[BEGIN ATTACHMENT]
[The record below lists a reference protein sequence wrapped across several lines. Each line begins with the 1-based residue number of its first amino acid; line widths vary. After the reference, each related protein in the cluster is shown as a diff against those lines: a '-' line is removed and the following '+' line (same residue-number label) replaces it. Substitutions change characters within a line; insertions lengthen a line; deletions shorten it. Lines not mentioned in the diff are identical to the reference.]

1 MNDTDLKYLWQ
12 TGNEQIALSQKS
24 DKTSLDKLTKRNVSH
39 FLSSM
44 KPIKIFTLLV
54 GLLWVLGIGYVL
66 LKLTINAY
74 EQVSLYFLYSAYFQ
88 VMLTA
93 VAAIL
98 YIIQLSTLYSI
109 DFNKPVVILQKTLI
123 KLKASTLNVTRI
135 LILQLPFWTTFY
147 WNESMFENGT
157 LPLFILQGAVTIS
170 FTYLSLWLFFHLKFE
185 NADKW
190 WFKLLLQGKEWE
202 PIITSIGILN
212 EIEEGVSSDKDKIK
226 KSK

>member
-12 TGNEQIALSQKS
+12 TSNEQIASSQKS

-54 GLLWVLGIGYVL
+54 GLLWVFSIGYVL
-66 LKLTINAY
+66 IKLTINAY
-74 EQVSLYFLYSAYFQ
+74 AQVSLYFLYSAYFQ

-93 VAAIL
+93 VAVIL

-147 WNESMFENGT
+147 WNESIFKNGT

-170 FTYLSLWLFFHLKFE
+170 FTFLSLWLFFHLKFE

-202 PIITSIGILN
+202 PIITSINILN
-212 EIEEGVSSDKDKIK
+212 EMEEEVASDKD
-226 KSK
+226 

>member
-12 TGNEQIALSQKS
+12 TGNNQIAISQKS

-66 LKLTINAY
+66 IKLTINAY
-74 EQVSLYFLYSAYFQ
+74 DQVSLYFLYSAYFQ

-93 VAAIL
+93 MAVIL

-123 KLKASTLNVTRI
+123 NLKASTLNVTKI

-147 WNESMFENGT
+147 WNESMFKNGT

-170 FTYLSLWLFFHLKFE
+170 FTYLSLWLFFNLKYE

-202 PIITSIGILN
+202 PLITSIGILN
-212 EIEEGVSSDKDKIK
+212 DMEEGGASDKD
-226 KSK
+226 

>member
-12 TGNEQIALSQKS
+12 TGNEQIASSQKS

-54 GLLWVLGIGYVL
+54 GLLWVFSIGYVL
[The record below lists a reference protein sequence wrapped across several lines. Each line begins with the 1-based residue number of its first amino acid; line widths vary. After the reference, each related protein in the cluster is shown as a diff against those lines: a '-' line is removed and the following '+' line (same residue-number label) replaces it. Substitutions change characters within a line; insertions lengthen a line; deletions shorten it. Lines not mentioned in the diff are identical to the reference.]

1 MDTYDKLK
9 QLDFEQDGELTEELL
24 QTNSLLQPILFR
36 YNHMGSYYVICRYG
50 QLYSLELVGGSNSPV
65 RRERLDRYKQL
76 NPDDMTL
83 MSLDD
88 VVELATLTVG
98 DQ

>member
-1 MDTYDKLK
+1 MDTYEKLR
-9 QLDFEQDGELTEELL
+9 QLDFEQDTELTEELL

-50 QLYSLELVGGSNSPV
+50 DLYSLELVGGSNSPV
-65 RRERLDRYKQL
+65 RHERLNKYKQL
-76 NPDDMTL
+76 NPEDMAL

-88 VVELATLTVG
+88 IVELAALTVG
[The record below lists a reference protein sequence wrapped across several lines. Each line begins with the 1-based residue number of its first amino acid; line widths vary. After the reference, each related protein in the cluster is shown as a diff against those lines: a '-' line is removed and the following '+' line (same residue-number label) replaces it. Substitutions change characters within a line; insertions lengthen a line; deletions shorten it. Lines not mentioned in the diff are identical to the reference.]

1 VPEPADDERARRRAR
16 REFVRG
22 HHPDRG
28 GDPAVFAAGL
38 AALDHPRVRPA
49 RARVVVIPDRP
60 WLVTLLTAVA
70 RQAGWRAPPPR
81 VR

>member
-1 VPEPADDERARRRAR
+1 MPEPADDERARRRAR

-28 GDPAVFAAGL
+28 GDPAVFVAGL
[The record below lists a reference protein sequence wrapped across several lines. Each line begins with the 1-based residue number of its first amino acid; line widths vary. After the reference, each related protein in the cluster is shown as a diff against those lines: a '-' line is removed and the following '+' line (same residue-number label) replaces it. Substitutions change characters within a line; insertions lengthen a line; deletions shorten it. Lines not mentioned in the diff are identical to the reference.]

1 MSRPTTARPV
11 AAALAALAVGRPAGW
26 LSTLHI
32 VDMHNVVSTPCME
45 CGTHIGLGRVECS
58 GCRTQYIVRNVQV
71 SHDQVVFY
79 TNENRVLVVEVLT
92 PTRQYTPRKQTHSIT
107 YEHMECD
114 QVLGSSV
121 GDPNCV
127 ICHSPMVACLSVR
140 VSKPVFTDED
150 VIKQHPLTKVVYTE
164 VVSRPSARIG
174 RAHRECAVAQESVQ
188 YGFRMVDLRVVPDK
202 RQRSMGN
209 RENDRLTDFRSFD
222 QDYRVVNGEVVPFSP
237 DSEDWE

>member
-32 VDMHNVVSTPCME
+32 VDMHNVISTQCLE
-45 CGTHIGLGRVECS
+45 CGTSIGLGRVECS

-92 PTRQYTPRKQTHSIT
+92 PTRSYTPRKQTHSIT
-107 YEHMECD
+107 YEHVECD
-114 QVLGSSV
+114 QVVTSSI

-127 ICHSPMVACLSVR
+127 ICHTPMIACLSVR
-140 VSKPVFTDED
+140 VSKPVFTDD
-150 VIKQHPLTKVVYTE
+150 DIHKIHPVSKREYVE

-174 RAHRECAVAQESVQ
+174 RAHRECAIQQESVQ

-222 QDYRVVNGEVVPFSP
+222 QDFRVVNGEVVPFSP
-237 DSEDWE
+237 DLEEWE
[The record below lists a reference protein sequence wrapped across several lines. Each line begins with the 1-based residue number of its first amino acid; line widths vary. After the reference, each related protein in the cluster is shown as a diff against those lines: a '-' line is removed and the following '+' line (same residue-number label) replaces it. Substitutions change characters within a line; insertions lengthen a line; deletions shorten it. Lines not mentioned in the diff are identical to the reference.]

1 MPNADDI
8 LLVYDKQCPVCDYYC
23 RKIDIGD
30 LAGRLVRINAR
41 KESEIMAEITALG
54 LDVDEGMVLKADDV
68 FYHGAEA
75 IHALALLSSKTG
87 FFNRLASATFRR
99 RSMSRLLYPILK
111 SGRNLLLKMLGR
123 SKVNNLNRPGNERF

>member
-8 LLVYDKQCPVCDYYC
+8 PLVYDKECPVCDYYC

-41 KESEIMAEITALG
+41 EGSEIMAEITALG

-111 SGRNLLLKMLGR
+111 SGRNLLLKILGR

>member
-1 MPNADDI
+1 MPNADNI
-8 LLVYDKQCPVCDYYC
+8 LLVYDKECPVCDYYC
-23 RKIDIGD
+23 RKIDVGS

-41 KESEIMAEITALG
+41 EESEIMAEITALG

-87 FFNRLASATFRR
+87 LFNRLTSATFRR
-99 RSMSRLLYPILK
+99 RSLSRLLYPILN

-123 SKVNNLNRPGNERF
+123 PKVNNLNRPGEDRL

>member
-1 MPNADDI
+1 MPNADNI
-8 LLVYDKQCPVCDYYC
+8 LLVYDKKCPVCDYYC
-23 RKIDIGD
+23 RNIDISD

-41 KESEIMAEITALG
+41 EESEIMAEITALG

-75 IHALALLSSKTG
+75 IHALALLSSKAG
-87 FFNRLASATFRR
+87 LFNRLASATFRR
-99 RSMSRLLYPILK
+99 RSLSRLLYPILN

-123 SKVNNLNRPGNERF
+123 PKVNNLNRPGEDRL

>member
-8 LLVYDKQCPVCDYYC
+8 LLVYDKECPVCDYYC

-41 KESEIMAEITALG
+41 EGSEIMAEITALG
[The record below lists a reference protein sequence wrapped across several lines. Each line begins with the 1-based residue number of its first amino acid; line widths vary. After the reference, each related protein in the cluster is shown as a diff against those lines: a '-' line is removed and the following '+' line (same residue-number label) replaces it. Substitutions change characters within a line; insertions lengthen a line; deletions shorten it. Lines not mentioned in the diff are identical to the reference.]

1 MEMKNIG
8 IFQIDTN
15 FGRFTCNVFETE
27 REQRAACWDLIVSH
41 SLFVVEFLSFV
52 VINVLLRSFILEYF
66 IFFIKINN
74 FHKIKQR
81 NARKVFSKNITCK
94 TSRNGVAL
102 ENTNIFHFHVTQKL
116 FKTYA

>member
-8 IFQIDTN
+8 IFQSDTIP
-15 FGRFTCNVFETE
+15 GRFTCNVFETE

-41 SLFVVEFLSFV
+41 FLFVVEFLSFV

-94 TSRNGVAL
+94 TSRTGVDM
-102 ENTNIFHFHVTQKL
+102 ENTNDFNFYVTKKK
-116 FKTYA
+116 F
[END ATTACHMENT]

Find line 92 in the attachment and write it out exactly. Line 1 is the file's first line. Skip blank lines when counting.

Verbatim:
+76 NPEDMAL